July/August 1997 | Volume 48, Issue 4
Eagleton Has Landed
On July 12, in Miami Beach, Sen. George McGovern of South Dakota won the Democratic nomination for President after a prolonged struggle. With the nomination finally wrapped up, McGovern began a deliberate, painstaking search for a running mate. The next day he announced his choice: Thomas Eagleton, a freshman senator from Missouri who might have qualified to be called obscure if he had been a bit better known.
Pundits expressed surprise at the selection, but it would have been an even bigger surprise if anyone important had taken the job. With President Nixon’s popularity soaring and much of McGovern’s own party only half- heartedly behind him, the campaign was a sinking ship that no ambitious politician would knowingly board.
Some people remembered William Miller, second banana in the disastrous Goldwater campaign of 1964, who had gone straight to oblivion after his ticket’s one-sided defeat. More to the point, most people did not remember Miller, which is why a few years later he would be making American Express commercials that played on his anonymity. McGovern had offered the number-two slot to Ted Kennedy (who declined, citing family responsibilities) and Gov. Reubin Askew of Florida (who said his continued presence in the Sunshine State was critical). Other Democrats, realizing that there was more prestige to be had in rejecting the offer than accepting it, spread word that they, too, had turned down their party’s nominee.
On July 25 Eagleton confirmed rumors that he had been hospitalized three times between 1960 and 1966 for nervous exhaustion and fatigue, twice undergoing shock treatment for depression. (He later attributed the 1960 hospitalization to inactivity after a busy campaign, which suggests that he would not have dealt well with the Vice Presidency.) Eagleton insisted that he had been cured and suffered no lingering effects, and McGovern declared that he was behind his running mate “1,000 percent.” Eagleton went a step further, saying that anyone who thought he would step down was “2,000 percent wrong.” A week later Eagleton withdrew from the ticket.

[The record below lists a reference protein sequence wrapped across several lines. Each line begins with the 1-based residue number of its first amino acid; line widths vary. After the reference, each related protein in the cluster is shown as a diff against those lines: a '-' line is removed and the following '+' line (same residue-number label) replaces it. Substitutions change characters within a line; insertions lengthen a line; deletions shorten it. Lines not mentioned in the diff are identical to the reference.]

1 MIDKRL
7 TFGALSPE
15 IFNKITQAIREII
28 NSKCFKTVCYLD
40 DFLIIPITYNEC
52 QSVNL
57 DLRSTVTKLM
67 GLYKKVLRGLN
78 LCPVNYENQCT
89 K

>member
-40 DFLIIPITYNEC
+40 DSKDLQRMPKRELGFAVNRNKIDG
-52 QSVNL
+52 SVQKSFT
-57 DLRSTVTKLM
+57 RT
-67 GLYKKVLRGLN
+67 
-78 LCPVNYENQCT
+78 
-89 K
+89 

As collectors scrambled to buy up McGovern/Eagleton buttons, weary campaign staffers began casting about for an even bigger nonentity, preferably one with no political career to be ruined. Edmund Muskie, who had acquired valuable experience as a losing vice-presidential candidate in 1968, flirted with McGovern but turned down his offer because of “family duties and the interests of my growing children.” McGovern tried again with Askew and Kennedy, who apparently did not feel the Eagleton fiasco had improved the ticket’s chances, and at least three other senators, none of whom relished the prospect of breathing life into a corpse. Gov. Jimmy Carter of Georgia was considered but said he was “not interested.” Also on the short list was Gov. Patrick Lucey of Wisconsin, who would fill the number two spot in John Andersen’s even more quixotic 1980 campaign.
On August 5 McGovern finally found a volunteer: R. Sargent Shriver, a Washington, D.C., lawyer. Associates said he was eager to get into politics, and party regulars talked hopefully of his connections (his wife was a Kennedy) and experience (he had directed the Peace Corps and been ambassador to France). Shriver had never run for office, but campaign staffers, making virtue of necessity, said that it just confirmed McGovern’s break with old-fashioned politics. More important, Shriver actually wanted the job. In the end, however, none of the maneuvering mattered, as the ticket went down to ignominious defeat, winning but 40 percent of the popular vote and taking only Massachusetts and the District of Columbia in the Electoral College.